June 15, 2009
For several centuries, Mostar was a place where people with strong ethnic and cultural differences could live, work and worship in harmony. But in the 1990s that tolerance unraveled and buildings as well as people became victims.
This mosque, for example is one of only ten surviving houses of Muslim worship in Mostar. Before the war there were over thirty. The rest were intentionally destroyed, as was the famous bridge called Stari Most that spanned the Neretva River.
The bridge has been rebuilt and the mosques are active places of worship again. I think that tolerance has returned but everywhere there are signs of the war including shelled-out buildings and bullet-riddled walls.
The heart of Mostar is a beautiful place to visit and while the people seemed friendly and eager to please, I got the sense that people are still recovering from the pain and hardship of living in a war zone.
Click here for more photos of Croatia and Bosnia-Herzegovina.
This cemetery is in Mostar, Bosnia-Herzegovina. After visiting the famous Stari Most, which was destroyed in late 1993 during the war in Yugoslavia, Deb and I wandered off the beaten path. We ended up in a cemetery. This one is the final resting place of young men who died in the Yugoslavian war in the 1990s.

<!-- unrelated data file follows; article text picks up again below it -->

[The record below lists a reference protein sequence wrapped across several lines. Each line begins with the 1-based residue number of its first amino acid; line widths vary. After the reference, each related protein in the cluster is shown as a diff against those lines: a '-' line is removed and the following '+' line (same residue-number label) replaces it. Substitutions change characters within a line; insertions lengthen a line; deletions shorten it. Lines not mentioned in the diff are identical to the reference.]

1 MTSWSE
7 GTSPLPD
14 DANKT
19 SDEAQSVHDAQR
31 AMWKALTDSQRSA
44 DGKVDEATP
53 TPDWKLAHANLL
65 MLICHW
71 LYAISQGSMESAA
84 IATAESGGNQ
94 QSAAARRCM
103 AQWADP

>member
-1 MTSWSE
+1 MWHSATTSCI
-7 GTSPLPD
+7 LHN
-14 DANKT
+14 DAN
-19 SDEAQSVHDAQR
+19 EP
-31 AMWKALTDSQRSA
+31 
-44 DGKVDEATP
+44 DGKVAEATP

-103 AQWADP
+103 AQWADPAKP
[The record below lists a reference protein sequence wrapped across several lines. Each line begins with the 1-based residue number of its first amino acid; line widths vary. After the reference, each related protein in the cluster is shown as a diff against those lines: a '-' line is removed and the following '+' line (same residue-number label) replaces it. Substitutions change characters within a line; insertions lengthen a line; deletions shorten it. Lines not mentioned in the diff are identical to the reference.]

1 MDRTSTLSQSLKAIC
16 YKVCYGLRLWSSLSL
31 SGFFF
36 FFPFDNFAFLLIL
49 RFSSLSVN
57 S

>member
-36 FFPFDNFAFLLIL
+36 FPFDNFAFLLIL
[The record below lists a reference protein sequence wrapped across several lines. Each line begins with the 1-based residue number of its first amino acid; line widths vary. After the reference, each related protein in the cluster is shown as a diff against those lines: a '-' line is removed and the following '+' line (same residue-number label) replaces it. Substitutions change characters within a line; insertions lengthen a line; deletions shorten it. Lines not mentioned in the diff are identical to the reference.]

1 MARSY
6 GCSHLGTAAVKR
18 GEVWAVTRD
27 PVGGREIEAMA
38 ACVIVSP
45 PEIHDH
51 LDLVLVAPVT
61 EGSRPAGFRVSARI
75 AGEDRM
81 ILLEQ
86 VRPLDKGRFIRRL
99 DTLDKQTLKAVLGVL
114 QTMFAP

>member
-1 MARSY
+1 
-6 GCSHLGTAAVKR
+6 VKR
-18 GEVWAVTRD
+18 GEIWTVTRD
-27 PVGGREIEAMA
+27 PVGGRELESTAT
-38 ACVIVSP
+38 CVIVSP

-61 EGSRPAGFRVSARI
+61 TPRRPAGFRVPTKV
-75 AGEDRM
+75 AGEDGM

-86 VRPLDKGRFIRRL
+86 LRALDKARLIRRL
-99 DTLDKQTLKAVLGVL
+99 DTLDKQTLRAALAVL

Almost all of the “inhabitants” of this cemetery were around 30 years old when they died. And all died in 1993 or 1994. I learned later that cemetery occupies a plot of land that was a park before the war. The dead were buried under cover of night because snipers couldn’t see in the dark.
A few minutes after leaving the cemetery, we ran in to a man and his young son. He told us he had left Mostar to start and new life in Germany but was home visiting his sister. When we told him we had just been to the Muslim cemetery, he said, “Most of those guys were my friends.”
Am am not the only traveler to comment on this cemetery check out Dag Trygsland’s post from late last year.